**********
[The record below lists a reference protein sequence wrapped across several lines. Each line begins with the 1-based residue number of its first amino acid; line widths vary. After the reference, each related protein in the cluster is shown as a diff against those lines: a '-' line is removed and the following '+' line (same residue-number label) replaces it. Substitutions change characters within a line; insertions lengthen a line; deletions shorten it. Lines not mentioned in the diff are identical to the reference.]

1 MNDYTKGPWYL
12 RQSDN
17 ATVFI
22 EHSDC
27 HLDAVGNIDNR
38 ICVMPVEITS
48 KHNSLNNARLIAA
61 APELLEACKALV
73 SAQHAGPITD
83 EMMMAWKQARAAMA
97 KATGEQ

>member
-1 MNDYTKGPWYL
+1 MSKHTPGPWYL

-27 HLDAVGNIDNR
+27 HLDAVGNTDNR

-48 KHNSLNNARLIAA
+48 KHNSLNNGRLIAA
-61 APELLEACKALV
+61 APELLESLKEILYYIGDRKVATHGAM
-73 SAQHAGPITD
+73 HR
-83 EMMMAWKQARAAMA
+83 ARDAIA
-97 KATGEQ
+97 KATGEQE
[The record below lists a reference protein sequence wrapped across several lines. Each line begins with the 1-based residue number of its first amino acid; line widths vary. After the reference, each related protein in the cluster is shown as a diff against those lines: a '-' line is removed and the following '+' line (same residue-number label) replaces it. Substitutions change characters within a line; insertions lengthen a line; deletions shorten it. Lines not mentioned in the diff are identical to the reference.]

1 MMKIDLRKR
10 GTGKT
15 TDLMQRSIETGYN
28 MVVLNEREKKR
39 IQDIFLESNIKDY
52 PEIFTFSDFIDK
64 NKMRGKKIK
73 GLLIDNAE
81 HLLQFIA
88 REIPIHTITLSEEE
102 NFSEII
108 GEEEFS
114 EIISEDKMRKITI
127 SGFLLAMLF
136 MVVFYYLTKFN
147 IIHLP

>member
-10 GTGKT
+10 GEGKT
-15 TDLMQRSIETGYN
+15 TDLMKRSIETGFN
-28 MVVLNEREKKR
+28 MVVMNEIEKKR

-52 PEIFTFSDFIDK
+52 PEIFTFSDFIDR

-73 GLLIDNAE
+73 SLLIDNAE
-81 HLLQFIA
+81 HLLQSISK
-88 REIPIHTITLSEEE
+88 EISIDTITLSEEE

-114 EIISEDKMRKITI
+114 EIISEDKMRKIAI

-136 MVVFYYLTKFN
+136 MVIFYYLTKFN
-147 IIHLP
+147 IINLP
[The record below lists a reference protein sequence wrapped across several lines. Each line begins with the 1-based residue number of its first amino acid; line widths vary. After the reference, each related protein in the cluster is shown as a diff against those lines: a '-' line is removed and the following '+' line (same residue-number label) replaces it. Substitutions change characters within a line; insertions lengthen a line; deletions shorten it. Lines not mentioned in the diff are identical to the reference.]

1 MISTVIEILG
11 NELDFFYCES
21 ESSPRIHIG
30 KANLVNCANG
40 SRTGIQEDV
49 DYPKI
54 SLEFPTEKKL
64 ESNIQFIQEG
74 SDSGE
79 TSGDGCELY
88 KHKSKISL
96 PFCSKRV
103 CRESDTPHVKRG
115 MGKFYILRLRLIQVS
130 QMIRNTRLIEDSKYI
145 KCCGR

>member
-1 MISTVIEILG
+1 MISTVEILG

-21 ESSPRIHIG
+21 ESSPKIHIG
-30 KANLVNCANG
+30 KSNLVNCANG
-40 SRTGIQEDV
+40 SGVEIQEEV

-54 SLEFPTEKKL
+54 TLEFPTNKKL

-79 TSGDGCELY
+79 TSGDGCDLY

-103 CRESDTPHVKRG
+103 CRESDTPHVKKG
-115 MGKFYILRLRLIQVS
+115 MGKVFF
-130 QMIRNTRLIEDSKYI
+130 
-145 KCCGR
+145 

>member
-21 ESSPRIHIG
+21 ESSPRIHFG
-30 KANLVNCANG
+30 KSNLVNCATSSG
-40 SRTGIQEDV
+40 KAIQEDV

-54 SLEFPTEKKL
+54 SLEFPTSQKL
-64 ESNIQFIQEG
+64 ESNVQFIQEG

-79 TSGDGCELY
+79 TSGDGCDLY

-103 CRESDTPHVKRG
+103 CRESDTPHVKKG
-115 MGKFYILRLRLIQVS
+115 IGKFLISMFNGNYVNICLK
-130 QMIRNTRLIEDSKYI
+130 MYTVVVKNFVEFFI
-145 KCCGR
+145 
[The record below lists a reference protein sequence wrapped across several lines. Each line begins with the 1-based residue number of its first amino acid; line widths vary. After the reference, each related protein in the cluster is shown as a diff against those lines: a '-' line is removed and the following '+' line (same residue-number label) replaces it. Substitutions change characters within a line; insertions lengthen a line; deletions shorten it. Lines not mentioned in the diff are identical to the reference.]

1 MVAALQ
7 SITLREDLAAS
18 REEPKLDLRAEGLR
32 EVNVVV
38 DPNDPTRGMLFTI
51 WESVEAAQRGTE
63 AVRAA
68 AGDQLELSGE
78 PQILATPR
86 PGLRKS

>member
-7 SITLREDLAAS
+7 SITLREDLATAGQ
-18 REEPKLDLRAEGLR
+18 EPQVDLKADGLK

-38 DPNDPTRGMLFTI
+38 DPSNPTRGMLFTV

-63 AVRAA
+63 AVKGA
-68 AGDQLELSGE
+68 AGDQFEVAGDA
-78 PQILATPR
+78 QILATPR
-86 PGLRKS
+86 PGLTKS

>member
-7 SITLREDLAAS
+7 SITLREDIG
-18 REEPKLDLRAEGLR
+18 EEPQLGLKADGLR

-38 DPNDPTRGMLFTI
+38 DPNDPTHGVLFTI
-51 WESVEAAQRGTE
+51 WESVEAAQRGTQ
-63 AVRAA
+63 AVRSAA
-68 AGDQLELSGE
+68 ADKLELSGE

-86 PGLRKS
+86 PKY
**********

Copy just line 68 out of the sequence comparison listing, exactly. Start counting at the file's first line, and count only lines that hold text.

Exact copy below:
11 NELDFFYCES